Threads and Threading

Threads are a method of dividing a process or program so that different parts of it may execute (or may seem to execute) in parallel, while still sharing the same address space.

Threads are a useful technique for making an otherwise complicated procedure where disparate functions need to be performed without much (but usually with some) coordination. For example, many graphical user interface systems are threaded so that the process can handle the User Interface and the Primary Function Code in logically distinct units while still being able to have the two interface with each other through a simple interface (memory).

A parallel concept (but perhaps not obviously so) to threads is Events.

Types of Threading (Threading Models)

There are two types of threading: Cooperative Threading and Preemptive Threading

If you want Cooperative, Protothreads is by far the most portable (GNU Pth, for example, won't run under win32).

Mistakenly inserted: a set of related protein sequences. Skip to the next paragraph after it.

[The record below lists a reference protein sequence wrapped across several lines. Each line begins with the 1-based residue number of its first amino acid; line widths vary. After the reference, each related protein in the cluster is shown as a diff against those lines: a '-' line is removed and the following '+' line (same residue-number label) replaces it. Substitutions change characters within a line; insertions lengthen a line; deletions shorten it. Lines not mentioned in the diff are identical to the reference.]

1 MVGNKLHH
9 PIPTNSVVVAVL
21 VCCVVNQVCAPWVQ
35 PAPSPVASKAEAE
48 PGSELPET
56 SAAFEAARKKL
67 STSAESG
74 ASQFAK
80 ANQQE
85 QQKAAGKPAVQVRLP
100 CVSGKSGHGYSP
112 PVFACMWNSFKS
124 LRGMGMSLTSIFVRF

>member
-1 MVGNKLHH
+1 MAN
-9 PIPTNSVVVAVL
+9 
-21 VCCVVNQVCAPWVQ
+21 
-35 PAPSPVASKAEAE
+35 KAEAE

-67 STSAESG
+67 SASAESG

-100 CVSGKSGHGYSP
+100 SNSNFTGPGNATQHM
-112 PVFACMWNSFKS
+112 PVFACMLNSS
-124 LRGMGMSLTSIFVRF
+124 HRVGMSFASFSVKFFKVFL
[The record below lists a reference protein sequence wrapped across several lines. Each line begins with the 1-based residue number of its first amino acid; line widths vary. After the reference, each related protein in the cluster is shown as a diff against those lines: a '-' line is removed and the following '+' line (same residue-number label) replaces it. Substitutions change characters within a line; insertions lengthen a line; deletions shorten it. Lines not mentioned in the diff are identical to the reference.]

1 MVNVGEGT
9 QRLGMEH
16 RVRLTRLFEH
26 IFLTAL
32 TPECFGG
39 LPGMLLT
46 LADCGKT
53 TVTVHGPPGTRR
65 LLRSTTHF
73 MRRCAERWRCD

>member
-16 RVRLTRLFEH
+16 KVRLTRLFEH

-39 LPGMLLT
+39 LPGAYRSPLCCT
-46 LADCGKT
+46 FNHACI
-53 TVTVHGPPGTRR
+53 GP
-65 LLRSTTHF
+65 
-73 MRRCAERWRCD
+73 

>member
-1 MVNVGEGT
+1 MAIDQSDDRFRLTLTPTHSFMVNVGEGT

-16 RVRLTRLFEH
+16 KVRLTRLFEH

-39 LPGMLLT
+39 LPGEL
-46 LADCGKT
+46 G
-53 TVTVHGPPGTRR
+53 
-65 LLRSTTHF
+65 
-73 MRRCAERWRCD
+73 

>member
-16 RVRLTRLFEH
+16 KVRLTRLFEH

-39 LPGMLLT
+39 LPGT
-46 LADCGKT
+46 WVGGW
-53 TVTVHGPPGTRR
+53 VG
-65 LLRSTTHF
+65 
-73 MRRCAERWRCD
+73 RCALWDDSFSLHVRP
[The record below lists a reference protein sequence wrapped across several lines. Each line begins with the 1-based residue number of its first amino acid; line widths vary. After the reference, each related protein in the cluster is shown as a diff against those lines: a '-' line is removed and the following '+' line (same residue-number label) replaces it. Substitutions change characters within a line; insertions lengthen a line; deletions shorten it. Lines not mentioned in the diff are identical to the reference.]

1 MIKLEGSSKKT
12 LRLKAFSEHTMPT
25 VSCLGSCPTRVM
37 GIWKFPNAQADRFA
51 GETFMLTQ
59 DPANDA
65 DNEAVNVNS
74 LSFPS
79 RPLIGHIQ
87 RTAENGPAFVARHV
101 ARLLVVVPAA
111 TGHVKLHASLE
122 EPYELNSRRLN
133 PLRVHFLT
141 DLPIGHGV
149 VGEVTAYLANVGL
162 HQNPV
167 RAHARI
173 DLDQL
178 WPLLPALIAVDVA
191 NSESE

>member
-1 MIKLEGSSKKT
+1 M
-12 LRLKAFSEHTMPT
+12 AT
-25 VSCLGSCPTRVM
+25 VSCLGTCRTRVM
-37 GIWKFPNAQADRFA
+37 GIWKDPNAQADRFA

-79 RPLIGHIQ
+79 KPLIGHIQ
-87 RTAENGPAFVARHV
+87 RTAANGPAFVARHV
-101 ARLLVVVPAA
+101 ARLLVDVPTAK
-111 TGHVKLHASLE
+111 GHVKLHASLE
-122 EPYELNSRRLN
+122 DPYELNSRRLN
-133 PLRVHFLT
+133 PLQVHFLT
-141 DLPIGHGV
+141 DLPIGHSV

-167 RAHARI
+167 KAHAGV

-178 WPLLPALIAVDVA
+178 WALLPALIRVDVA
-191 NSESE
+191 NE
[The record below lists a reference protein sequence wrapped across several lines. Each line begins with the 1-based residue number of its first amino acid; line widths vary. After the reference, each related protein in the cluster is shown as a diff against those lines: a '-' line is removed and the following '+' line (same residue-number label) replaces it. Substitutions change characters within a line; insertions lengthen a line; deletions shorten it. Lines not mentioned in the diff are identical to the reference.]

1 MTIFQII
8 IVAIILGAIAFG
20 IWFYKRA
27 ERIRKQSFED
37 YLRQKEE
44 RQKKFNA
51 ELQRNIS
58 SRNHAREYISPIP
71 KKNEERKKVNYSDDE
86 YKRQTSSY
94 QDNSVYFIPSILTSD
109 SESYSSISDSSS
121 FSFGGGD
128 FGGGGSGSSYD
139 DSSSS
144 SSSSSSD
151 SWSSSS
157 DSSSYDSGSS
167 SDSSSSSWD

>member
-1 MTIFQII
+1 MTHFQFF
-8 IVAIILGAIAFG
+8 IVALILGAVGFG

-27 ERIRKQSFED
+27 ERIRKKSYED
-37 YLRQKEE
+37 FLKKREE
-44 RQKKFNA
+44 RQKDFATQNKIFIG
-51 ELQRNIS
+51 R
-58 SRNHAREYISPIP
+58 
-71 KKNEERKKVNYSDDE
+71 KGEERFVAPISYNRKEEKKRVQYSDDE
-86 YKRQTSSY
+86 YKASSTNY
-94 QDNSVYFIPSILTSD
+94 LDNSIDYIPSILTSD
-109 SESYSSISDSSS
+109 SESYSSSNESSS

If you want Preemptive, currently the best solution for portable applications seems to be POSIX Threads (pthreads), and a wrapper (library, or a simple header if possible) for places that don't support POSIX Threads (notably Win32 without "Services for Unix" installed on the client).

More About Events

Doctor John Ousterhout (principal designer of the Tcl language) wrote a paper about Events called "Why Threads are a Bad Idea (for most purposes)" [1] [2]

Give Me an Example

The same program written using various threading techniques (the same style is used for clarity, even if it causes inefficiency (i.e., by not using pthread_join)):

Win32 Pthreads information

Other information